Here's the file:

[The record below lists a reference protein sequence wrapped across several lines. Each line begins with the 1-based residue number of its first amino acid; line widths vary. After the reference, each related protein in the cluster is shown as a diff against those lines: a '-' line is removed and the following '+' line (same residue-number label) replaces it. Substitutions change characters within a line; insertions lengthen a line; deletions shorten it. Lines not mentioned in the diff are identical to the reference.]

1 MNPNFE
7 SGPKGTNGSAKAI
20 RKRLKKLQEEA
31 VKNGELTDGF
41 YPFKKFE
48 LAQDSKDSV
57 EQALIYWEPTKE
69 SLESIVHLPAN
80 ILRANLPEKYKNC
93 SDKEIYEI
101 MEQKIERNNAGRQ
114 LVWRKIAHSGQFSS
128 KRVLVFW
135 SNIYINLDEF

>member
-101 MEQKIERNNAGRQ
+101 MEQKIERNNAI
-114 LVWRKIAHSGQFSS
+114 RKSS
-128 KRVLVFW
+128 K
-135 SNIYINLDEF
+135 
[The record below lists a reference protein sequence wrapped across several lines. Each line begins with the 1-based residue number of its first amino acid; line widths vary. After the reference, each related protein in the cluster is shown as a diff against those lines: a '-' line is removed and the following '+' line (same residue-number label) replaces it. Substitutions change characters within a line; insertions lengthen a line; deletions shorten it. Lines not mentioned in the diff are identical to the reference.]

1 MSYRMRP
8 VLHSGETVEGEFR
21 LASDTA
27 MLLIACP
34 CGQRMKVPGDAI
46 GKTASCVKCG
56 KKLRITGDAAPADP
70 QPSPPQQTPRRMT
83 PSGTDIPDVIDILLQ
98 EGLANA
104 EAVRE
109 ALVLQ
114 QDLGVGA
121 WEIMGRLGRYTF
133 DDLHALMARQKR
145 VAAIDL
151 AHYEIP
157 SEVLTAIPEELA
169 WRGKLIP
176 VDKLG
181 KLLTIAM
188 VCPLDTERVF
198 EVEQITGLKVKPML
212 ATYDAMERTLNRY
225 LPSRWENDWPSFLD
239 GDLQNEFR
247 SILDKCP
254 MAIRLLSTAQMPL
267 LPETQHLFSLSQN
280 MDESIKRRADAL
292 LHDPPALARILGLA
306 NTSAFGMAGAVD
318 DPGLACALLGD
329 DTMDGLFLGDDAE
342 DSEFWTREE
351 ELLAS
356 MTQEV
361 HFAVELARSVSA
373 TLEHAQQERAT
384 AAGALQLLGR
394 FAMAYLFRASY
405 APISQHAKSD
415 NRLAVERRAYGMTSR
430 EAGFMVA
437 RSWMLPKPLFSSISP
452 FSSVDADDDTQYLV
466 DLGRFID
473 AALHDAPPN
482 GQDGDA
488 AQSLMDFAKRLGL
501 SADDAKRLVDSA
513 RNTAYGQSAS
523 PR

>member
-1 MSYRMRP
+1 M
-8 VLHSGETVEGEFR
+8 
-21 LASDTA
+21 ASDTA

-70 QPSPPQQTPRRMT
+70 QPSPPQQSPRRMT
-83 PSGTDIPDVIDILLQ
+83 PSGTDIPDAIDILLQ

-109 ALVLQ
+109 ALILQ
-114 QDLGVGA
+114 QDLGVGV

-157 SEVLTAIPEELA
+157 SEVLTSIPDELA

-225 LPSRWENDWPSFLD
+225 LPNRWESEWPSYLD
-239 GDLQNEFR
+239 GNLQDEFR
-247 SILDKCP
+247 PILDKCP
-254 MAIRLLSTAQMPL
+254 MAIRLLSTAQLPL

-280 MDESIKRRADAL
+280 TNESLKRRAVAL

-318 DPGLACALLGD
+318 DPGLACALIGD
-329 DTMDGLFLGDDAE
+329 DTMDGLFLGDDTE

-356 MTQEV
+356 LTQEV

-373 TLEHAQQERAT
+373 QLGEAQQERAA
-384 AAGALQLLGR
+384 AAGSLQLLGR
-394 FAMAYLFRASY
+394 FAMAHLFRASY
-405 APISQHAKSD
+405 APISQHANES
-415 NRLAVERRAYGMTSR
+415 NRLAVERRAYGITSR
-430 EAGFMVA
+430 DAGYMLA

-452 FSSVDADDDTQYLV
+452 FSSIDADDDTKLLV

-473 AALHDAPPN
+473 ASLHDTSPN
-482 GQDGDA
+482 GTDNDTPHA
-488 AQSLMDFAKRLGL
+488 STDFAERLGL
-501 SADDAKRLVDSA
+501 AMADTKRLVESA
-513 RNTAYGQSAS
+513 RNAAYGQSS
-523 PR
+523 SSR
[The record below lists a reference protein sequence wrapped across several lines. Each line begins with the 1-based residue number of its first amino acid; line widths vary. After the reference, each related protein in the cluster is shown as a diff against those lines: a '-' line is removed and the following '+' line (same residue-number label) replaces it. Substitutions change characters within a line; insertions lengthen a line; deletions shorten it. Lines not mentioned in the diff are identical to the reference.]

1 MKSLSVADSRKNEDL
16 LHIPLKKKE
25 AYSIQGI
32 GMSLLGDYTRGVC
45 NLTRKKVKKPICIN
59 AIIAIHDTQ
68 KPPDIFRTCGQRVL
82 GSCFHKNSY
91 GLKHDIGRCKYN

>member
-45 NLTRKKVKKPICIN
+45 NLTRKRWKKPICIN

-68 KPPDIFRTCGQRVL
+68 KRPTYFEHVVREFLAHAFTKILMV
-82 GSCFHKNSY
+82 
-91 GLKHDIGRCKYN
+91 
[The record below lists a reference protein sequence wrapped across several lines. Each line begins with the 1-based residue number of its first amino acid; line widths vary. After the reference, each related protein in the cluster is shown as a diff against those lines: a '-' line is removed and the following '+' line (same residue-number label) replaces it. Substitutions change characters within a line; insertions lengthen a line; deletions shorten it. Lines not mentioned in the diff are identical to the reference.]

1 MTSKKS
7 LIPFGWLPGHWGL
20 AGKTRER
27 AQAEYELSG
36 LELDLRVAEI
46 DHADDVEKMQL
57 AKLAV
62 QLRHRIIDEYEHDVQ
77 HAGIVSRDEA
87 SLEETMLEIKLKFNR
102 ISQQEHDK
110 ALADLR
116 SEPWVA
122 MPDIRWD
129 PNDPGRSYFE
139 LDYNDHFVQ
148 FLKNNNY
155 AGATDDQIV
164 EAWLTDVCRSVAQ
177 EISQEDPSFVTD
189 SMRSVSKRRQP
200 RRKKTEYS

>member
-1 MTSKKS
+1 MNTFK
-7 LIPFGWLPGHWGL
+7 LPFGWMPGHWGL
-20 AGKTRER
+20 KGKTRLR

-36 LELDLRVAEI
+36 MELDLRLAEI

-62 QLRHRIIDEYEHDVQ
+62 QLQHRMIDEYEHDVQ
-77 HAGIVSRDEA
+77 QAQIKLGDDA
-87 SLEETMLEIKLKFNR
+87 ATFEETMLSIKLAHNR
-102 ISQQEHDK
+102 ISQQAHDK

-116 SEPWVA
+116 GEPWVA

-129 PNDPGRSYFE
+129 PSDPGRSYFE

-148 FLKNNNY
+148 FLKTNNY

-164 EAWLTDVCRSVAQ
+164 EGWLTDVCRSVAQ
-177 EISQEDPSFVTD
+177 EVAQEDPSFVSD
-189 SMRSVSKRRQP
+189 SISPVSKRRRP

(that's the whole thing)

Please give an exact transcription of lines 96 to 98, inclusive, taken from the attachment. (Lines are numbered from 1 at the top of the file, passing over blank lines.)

-225 LPSRWENDWPSFLD
+225 LPNRWESEWPSYLD
-239 GDLQNEFR